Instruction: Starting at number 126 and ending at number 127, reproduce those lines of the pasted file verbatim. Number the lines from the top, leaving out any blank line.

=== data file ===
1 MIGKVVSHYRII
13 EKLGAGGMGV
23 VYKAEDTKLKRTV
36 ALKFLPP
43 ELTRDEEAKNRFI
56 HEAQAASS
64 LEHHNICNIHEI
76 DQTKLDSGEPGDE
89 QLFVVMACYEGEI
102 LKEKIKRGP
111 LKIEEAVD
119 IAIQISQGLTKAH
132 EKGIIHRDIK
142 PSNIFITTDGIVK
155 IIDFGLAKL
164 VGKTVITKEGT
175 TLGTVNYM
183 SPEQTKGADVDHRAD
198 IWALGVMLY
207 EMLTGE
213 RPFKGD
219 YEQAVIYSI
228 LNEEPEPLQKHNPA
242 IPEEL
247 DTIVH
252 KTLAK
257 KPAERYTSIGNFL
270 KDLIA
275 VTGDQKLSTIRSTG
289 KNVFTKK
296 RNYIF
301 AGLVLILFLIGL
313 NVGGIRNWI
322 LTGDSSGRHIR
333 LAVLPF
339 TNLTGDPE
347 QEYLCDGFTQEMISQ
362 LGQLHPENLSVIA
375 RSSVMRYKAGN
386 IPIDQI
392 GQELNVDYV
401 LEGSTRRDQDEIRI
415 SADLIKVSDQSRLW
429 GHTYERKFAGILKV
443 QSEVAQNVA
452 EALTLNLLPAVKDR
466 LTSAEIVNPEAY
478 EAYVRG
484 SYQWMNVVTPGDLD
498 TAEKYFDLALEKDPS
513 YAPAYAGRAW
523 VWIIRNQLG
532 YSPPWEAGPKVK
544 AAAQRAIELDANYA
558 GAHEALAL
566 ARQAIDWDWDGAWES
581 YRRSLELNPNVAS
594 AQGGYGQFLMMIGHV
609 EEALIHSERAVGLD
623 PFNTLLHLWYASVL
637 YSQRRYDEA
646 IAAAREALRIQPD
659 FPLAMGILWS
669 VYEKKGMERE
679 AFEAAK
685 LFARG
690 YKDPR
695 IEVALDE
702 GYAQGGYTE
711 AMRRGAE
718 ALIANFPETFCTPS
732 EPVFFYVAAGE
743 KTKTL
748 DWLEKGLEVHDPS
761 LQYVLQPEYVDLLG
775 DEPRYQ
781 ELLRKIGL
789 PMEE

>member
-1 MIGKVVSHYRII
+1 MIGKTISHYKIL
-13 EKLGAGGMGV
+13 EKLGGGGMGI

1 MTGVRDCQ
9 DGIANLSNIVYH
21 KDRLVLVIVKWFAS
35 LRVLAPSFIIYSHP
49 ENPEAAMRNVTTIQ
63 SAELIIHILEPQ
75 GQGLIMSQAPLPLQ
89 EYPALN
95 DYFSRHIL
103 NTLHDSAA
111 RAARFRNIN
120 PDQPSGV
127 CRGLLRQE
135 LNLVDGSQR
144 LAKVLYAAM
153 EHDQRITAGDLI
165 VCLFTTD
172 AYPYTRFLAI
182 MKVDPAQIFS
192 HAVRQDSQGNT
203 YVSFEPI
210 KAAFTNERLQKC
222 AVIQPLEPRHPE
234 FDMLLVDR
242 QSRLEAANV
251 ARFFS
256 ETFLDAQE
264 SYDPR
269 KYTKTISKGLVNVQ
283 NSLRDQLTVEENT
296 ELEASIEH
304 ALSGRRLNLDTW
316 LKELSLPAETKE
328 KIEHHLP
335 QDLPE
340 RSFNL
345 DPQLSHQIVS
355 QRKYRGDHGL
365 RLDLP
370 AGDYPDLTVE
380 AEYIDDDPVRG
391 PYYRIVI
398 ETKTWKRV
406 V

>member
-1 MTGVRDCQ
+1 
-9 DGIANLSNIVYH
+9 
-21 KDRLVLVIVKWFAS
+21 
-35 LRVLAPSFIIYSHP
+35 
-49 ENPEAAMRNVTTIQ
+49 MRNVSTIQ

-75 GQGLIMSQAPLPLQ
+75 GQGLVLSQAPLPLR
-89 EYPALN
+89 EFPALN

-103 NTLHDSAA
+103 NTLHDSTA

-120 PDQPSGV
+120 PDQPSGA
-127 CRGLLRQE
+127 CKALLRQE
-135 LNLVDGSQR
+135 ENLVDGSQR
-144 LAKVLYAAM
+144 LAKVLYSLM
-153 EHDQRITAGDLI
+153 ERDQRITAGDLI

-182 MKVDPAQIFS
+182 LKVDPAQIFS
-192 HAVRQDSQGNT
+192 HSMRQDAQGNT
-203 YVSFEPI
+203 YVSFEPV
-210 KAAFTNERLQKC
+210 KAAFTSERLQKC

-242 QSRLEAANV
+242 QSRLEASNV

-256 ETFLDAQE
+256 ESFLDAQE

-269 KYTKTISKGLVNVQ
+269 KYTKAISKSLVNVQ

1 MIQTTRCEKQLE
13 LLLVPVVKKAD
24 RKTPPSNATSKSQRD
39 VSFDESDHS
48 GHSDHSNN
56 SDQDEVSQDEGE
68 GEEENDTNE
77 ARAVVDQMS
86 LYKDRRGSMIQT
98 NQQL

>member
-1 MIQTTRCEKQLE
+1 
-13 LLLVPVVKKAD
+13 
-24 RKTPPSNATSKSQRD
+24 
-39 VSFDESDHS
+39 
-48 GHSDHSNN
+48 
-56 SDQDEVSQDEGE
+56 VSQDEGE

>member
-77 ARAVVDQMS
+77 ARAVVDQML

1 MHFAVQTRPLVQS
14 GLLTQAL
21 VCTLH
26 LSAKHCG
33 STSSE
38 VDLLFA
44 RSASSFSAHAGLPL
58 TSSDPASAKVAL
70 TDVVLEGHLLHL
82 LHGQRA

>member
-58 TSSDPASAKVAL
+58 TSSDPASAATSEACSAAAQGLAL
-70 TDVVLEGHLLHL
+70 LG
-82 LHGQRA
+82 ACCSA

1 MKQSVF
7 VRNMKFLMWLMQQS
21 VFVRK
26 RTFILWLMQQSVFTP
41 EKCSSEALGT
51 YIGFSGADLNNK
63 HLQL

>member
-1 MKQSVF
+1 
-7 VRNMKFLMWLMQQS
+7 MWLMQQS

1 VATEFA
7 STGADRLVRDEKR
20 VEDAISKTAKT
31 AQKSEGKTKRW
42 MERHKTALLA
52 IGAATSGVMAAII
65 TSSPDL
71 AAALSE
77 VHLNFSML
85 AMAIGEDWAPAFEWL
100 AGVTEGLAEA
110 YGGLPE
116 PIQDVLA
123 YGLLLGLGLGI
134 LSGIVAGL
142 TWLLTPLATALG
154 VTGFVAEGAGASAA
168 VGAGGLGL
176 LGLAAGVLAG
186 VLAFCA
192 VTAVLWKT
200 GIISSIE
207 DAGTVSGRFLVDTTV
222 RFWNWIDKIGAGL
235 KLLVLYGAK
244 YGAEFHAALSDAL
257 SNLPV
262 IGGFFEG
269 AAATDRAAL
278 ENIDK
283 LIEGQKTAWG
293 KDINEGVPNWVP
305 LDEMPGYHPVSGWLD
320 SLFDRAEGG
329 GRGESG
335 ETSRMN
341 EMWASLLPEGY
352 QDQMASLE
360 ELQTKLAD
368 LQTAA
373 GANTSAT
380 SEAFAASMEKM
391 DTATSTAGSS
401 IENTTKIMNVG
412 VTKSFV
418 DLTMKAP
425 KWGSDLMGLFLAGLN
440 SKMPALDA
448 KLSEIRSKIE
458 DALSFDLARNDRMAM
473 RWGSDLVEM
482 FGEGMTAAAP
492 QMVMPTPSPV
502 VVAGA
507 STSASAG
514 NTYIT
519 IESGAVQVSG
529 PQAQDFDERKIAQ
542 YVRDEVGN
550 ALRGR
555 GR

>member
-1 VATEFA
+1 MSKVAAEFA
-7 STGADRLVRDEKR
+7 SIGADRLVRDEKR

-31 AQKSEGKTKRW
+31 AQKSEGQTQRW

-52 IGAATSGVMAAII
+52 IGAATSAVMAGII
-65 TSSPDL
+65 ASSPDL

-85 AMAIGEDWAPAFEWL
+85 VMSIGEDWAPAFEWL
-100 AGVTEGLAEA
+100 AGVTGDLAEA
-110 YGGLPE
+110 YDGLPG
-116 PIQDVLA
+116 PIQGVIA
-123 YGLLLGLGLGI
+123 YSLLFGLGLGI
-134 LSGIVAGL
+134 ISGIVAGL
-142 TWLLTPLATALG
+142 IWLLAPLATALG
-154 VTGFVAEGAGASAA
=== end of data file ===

398 ETKTWKRV
406 V